Talk:New Worlds Mission

From Wikipedia, the free encyclopedia
Jump to: navigation, search
WikiProject Astronomy (Rated Start-class, Low-importance)
WikiProject icon New Worlds Mission is within the scope of WikiProject Astronomy, which collaborates on articles related to Astronomy on Wikipedia.
Start-Class article Start  This article has been rated as Start-Class on the project's quality scale.
 Low  This article has been rated as Low-importance on the project's importance scale.
 
WikiProject Spaceflight (Rated Start-class)
WikiProject icon This article is within the scope of WikiProject Spaceflight, a collaborative effort to improve the coverage of spaceflight on Wikipedia. If you would like to participate, please visit the project page, where you can join the discussion and see a list of open tasks.
Start-Class article Start  This article has been rated as Start-Class on the project's quality scale.
Checklist icon
 ???  This article has not yet received a rating on the project's importance scale.
 

Comments[edit]

Will the real starshade be as pixelated as the accompanying image?

Opening up Summary[edit]

Can somebody open up the summary of Possible Discoveries and see how low the lowest possible mass and how far the farthest possible orbital distance is for planets by New Worlds Imager and maybe others like collect more precise data and collect new data for the discovered planets and previous planets like it discovered years before that mission would be launched. Cosmium 22:23, 22 January 2007 (UTC)

I don't quite understand your question. Since New Worlds Imager can only detect visible light or infrared radiation from the planets, it cannot directly measure their masses, but there has to be some minimum size for planets it can detect (which of course depends on how near the star is from us). Detections on visible light depend on the planet's orbital distance, but IR telescope can detect free-floating planets, provided they're warm enough. But in their case a star shade would be unnecessary.
What comes to possible discoveries, we cannot speculate (see Wikipedia is not a crystal ball).--JyriL talk 00:26, 2 January 2007 (UTC)
Of course, well-justified estimations given by a reliable source could be included.--JyriL talk 00:31, 2 January 2007 (UTC)

Merge with Starshade[edit]

The two are clearly the same idea - same person in charge. Looking at the external links and Google results for each, it looks like "starshade" is just a descriptive term and "New Worlds Imager" (or "New Worlds"?) is the proper project name, so merge into this article. Sho Uemura 18:56, 15 May 2007 (UTC)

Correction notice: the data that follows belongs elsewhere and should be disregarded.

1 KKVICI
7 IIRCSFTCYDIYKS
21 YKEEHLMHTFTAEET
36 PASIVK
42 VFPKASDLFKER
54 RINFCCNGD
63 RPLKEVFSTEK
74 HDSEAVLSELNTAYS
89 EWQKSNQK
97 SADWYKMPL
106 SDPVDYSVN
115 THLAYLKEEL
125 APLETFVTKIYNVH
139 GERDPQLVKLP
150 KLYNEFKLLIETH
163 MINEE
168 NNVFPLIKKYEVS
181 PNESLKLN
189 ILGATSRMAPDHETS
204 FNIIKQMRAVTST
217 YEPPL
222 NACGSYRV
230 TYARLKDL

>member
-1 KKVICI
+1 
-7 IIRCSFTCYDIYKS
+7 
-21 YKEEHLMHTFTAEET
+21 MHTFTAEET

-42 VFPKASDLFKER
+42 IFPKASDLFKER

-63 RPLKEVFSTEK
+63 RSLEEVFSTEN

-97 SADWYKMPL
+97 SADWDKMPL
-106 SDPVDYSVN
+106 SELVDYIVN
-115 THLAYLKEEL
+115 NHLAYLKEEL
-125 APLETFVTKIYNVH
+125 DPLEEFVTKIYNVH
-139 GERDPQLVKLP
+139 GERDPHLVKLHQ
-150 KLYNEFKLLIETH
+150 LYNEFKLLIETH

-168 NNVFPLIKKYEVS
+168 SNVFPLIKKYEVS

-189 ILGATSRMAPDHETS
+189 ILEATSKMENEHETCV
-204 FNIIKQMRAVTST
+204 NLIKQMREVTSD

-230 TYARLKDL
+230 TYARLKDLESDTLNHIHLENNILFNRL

You have a good point. The starshade is the generic term for the specially shaped occulter that creates a shadow rather than the spot of Arago. New Worlds is the project that uses a starshade (created explicitly for this project by the same guy - as you mentioned) to search for exoplanets. I think it's important to have a "New Worlds" titled article as it's a likely future NASA mission, however having a separate "starshade" titled article seems less important to me since it's a subcomponent of the project. So it seems reasonable to merge the starshade article into the New Worlds article. Boulderinionian 05:04, 23 May 2007 (UTC)

A starshade is the thing that does the light suppression, the actual petal shaped structure. New Worlds Observer (by the way, not Mission) is a mission concept that uses a Starshade. They are two separate things. It's like merging the article on coronagraphs with a particular coronagraph mission. There are several missions using a Starshade in the works, so they should be kept separate. —Preceding unsigned comment added by 132.228.195.206 (talk) 17:02, 10 April 2009 (UTC)

NIAC closed down...[edit]

...what happened to this project? --AndersFeder (talk) 20:01, 18 September 2008 (UTC)

NASA funded the New Worlds Observer project with $3 billion in Feb 2008.--AndersFeder (talk) 20:28, 18 September 2008 (UTC)

Aiming the Aragoscope?[edit]

The Aragoscope is an intriguing idea, but how would it be aimed? If the shade and the telescope are thousands of miles apart, then turning the telescope just a little bit would require the shade to move great distances. Or would it just point at whatever happens to be in front of it? I don't know how useful a scope like that could be, especially since its orbital motion would blur long exposures.

Even if the shade and scope remain in precisely the same orbit, their relative positions would drift over time unless they have engines to keep them in place. The engines and fuel would greatly increase the launch weight, and thus would also increase the cost of the mission. It seems like maintaining a precise alignment with a distant telescope over time would be incredibly difficult even if they can't be aimed.

And even if it's somehow feasible both to move the shade and to ensure it would still line up correctly with the telescope, the orbital dynamics would change. One part would be closer to the sun and/or the earth, so it would move faster than the other.

Is our technology advanced enough to compensate for these problems? There can't be much room for error, since the alignment probably has to be precise. — Preceding unsigned comment added by 216.4.239.249 (talk) 21:21, 27 February 2015 (UTC)